First, Bell’s proposed location has approved zoning for Commercial Heavy that allows for the proposed Amusement Park. In early 2020, the property was rezoned from Agricultural to Commercial Heavy. This rezoning request was consistent with the land use plan outlined in our Comprehensive Plan that has been in place since 1997 and updated in 2019. This rezoning process followed all applicable laws, including proper notice of the rezoning to being sent to property owners within 300 feet of the property, publication of the notice in the Tulsa World and Wagoner Tribune newspapers, and the posting of signs on Kenosha and Houston streets advertising the rezoning application would be heard during a public meeting of the Planning Commission. Notably, on May 21, 2020 the Planning Commission recommended approval of the rezoning request followed by City Council approval in its public meeting on June 2, 2020. At neither public meeting did anyone speak for or against the rezoning request. At some point thereafter, the owners decided to sell their private property.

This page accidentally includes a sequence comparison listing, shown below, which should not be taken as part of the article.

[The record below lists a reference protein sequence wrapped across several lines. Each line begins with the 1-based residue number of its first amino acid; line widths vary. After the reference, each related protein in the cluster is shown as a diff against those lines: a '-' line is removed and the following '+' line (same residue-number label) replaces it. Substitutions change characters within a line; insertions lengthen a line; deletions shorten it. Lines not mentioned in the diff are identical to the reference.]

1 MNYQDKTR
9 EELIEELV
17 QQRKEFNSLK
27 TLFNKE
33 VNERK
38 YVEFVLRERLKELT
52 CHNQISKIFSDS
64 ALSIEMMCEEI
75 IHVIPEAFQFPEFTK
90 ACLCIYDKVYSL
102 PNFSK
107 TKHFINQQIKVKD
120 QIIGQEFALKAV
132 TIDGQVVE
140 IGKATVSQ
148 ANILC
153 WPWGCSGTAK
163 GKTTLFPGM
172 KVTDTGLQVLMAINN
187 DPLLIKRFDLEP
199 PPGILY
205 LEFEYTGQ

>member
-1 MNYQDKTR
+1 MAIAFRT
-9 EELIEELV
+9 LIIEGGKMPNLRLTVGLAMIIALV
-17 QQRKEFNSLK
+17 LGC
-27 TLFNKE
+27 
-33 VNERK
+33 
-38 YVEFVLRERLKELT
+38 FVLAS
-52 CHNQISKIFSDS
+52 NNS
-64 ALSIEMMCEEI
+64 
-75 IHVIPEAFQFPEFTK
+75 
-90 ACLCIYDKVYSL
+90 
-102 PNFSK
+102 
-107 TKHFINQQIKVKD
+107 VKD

Second, currently there is no development application before the City for consideration. As a result, the City is not aware of the timeline for the project. However, Mr. Bell did state that he’d like for the first phase to be open in about two years and the other three phases would follow in approximately one-year increments. Again, the 102 acres is private property, and it is undeveloped. If this project moves forward, the developer will have to come forward and secure all applicable city approvals, which will include any public meeting of the Planning Commission and ultimately the City Council. When that time comes, we will alert the public with advance notice.